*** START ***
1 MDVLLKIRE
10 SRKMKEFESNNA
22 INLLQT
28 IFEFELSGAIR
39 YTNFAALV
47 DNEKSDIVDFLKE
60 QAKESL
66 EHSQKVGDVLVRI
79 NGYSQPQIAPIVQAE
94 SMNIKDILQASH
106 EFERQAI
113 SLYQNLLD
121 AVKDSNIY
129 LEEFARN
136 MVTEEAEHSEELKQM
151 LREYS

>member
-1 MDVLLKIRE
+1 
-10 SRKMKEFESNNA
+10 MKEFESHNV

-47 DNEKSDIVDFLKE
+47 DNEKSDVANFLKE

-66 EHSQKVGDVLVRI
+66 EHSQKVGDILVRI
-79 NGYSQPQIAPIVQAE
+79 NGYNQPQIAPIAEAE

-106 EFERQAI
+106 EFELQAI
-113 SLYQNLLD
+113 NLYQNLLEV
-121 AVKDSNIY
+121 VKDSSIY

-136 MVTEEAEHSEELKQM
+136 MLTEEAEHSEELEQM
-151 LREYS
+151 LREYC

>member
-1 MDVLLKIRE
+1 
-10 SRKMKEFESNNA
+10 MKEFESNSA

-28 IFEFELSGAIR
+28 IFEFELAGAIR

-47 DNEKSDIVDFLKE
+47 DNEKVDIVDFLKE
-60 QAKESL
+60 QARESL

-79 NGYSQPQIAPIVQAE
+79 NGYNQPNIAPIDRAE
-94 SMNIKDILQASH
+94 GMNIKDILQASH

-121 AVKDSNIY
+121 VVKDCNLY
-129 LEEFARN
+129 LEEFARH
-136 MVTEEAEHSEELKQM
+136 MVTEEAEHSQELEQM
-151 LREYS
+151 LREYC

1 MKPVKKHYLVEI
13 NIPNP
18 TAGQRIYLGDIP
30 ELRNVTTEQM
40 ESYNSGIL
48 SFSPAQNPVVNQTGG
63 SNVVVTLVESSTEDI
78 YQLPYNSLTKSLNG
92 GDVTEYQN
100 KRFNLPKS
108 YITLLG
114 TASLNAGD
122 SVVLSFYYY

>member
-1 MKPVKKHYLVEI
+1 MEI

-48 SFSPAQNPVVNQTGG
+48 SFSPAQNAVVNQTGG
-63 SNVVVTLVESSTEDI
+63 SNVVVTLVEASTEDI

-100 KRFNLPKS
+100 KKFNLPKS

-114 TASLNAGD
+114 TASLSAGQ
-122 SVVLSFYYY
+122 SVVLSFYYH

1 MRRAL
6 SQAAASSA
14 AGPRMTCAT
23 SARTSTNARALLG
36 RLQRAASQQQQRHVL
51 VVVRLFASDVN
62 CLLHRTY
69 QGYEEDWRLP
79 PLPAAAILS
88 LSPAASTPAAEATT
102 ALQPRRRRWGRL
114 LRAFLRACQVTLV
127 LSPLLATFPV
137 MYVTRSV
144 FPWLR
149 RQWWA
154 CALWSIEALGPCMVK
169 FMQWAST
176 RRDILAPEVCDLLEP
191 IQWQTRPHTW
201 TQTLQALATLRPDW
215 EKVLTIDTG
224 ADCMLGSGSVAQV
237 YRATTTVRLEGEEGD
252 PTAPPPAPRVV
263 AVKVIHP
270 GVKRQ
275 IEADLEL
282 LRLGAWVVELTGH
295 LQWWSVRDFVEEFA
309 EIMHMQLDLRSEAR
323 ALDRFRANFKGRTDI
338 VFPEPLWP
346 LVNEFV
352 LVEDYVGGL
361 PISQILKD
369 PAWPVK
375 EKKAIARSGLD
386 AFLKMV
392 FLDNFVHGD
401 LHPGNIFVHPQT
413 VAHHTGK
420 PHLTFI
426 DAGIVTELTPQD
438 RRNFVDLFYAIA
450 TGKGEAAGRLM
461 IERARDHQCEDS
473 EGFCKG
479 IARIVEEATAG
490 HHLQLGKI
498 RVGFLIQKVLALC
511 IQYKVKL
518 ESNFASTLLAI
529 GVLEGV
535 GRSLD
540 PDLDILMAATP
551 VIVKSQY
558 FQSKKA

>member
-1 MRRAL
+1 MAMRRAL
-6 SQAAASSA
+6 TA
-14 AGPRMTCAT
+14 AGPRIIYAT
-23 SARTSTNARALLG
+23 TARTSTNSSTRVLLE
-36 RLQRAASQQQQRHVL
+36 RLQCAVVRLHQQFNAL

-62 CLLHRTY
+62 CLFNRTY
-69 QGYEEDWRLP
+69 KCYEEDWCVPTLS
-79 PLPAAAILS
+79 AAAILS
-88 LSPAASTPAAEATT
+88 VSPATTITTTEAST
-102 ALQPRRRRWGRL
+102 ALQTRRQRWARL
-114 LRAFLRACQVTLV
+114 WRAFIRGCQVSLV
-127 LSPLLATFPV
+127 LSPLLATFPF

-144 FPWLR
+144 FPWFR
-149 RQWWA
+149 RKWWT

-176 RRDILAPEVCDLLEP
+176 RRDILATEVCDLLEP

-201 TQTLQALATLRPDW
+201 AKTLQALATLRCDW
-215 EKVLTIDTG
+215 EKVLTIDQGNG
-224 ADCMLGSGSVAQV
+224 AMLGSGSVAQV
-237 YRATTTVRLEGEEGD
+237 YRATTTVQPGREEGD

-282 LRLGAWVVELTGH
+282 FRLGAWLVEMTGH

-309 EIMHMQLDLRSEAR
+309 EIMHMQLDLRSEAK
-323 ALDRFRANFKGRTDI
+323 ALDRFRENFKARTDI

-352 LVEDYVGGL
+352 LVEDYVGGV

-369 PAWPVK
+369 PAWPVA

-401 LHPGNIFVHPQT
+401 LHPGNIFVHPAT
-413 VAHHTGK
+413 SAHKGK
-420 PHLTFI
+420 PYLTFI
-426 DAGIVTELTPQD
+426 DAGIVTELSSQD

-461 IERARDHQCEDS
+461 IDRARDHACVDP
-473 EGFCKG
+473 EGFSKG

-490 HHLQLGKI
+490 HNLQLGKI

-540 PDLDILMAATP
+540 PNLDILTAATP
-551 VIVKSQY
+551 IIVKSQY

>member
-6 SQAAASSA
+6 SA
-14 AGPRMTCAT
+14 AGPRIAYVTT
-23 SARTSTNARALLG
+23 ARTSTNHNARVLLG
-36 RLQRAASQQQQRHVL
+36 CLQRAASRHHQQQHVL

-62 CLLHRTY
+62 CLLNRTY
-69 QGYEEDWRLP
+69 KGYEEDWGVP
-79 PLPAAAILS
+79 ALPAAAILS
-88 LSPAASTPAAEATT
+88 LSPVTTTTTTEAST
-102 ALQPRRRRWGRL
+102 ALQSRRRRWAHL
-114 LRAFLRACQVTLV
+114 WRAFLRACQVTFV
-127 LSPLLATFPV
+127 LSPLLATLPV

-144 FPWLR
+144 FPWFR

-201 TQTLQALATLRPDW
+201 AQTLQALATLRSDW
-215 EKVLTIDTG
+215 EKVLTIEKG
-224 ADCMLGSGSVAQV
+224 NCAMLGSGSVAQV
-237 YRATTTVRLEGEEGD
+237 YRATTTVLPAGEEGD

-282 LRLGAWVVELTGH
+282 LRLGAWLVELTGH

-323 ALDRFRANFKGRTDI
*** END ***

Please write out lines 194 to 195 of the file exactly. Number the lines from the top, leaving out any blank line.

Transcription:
-401 LHPGNIFVHPQT
+401 LHPGNIFVHPAT